I am married with 1 son...... We are signing our trust this week...... I called the fdic and they said since I am opening a trust in my wife and my name that I could only insure it up to 500K.... 250K me with my son as bebeficiary and 250K my wife and my son as beneficiary......not interested in charities or anything else.

7
Comment #2 by Anonymous posted on
Anonymous
To Anonymous - #1, you can get the same effect opening or adding a person as joint tenant without any expense and can add as many persons as you like and get more FDIC coverage,

Don’t be fooled by the trust, they are all vulnerable to law suits, IRS and other creditors because it is a public document and all inside it is exposed to any prying eyes for easy money.

The attorney who created the trust is salivating and thinking on how to get a piece of the pie after it is created. They may intentionally leak the info to relatives, creditors or the state or anyone with any tiny interest to start a law suit against the trust and then he will tie it up in courts for years and years and will ask the court to release money for his own fee for services rendered.

How I know all these, It happened to my parents trust and I as beneficiary received only a fraction of the trust money.

8
Comment #3 by Anonymous posted on
Anonymous
Sounds like you had a crappy lawyer or leach relatives

11
Comment #4 by Anonymous posted on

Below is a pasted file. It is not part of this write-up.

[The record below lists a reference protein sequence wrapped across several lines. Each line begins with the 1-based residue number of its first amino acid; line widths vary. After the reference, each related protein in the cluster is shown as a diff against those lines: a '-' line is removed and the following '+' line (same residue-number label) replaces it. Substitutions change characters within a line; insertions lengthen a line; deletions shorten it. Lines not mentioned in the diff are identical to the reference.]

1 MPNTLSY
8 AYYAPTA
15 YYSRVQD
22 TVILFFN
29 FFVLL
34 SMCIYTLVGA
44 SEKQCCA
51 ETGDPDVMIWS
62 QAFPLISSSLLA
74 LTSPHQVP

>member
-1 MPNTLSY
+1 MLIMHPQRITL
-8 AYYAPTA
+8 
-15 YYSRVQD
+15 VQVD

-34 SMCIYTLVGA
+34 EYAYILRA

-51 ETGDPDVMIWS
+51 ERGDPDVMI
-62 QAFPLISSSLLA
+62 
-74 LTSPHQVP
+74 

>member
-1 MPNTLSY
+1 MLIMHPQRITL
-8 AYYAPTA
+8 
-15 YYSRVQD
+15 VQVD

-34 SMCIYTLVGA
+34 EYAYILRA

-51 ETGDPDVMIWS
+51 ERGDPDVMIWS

Anonymous
Er Anon #3;  are there any other kind of lawyers or relatives?

7
Comment #5 by Anonymous posted on
Anonymous
Or, maybe you can gift some money to relatives while you're still alive. 

5
Comment #6 by Anonymous posted on
Anonymous
My grandparents had a trust, my parents has a trust, now me and my wife got a trust, none of us had problems, it's the best way to go, avoids probate and troubles, like anonymous #1 said, he's cover for up to 500k he's got 1 kid, we are cover for up to 1 million dollars, we got 2 kids. Whether you have trust or not, if they want to sue you for anything they will.

8
Comment #18 by Anonymous posted on
Anonymous
#6, i just check my trust papers, your right about pour over, my last page say  SCHEDULE "A" This schedule is to be attached to the  TRUST AGREEMENT dated________, year, and between my name  and my wife name as settlor and my name and my wife name as trustee.  we then can add any asset thats not listed in the trust...

by the way i am the anonymos 12, 14, 15.

1
Comment #7 by Anonymous posted on
Anonymous
A shame Ally doesn't still let you retitle accounts into a trust. If you have a CD then you have to close it and open a new one. Fortunately I was able to retitle my accounts before they changed their policy to prohibit it. With the FDIC's current policies you get more coverage by adding someone as a beneficiary but give them some small amount like 1%. You'll get up to $250K coverage even if their share is much smaller than that. Doesn't apply after the trust assets get really large.